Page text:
Elahe Javadi impacts Redbirds every day in her role as an assistant professor in the School of Information Technology. But what many don’t know is that she also makes a difference in the lives of underprivileged children in her hometown of Hamedan, Iran, 6,569 miles away from Normal.
Since starting at Illinois State University in 2012, Javadi has returned to Iran for three summers. She began exploring opportunities to make a difference in the summer of 2014. After learning that it might be difficult to partner with a charity or government institution, she took matters into her own hands. With card games, a few Raspberry Pi computers, and two laptops of her own, Javadi began teaching computer programming at an orphanage in Hamedan.
During each programming session, she begins by describing the scenario to the students: “For example, there might be a creature on the screen and the students need to make it walk, and then have it change directions if it hits the walls or any side of the screen,” said Javadi. She helps the students hear the story and understand it as they turn it into tangible steps that they can then turn into code for the computer program. “Putting the steps into code is the same thing as saying something in another language,” she said.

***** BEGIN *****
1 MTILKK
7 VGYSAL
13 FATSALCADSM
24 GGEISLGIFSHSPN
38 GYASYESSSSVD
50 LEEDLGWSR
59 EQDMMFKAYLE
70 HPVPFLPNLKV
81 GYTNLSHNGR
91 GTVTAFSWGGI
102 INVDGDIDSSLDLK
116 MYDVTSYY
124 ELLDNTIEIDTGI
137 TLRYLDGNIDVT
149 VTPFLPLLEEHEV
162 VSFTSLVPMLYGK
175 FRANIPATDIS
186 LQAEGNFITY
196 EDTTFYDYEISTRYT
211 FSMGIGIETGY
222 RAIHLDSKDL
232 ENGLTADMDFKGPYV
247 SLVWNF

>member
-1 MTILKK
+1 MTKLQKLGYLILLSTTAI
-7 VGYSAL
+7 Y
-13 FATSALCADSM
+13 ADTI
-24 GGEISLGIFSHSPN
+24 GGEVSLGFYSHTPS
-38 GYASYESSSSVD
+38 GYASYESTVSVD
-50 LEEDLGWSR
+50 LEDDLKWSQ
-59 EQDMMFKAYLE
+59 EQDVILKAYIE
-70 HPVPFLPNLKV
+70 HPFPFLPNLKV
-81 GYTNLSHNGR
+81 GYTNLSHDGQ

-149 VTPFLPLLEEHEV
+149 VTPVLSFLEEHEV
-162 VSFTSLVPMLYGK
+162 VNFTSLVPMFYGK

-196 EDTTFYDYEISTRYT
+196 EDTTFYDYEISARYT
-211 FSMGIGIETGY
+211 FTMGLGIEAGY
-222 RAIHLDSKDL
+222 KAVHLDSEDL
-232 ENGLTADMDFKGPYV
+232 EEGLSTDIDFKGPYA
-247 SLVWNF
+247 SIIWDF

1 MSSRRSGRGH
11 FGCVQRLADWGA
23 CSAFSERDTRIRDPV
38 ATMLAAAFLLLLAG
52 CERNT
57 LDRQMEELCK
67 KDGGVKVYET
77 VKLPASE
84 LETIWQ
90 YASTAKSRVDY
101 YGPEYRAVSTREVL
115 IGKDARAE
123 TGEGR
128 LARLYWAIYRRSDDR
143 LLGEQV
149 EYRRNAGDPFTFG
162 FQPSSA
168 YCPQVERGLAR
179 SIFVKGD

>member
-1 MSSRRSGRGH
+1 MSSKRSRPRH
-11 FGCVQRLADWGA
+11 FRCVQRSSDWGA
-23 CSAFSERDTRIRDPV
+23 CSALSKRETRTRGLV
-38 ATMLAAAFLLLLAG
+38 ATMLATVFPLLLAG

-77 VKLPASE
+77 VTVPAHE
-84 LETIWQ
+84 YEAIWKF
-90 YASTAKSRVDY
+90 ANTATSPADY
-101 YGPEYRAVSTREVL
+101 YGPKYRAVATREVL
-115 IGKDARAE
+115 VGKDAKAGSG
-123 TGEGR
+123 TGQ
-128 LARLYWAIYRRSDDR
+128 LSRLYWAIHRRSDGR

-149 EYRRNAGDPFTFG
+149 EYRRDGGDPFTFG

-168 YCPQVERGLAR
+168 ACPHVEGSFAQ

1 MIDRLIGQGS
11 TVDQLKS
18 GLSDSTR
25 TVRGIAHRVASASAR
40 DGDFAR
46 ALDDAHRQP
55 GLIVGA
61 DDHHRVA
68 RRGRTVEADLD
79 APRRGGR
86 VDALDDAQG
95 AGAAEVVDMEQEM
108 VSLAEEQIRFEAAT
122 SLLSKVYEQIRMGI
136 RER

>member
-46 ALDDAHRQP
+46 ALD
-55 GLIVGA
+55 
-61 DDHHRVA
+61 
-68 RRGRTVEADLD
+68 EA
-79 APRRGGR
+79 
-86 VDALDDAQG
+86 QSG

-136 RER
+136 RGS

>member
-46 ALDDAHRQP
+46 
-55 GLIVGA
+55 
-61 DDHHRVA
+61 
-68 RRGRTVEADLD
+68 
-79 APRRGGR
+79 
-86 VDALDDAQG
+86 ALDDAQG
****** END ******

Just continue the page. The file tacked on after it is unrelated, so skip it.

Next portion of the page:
Javadi works with a team of volunteers, including a psychologist and university professor, as well as various student helpers. “This is a big project, and I could not do it alone!”
The students taking computer programming at the orphanage range in age from 6 to 14, which, according to Javadi, “is a big age range, and they all have different abilities.” She sees some of the same children on her return trips from summer to summer, as there are few adoptions of children of that age range.
In Iran, computer programming is typically not taught in the public schools until high school, so Javadi’s students are receiving a rare learning opportunity. “These kids have the brainpower; they just don’t have the opportunity to grow. They are smart kids,” she said.
Javadi’s coding lessons go far beyond the computer screen. “Research has shown that the steps we talk about in computer programming help students develop computational thinking skills that can be used in all areas of life,” she said. “Students learn to analyze a situation and think about the steps they will take to solve the problem. The skills they are learning on the computer can translate to problem-solving at home or at school. I want to give them hope, give them a tool for success, and give them something fun to think about when they might have feelings of rejection or loneliness.
“I have a passion for children that have little hope or little love in their lives. Even if the children in the orphanage do not become programmers, the skills they learn will help them make better decisions in life. That is my greatest hope!”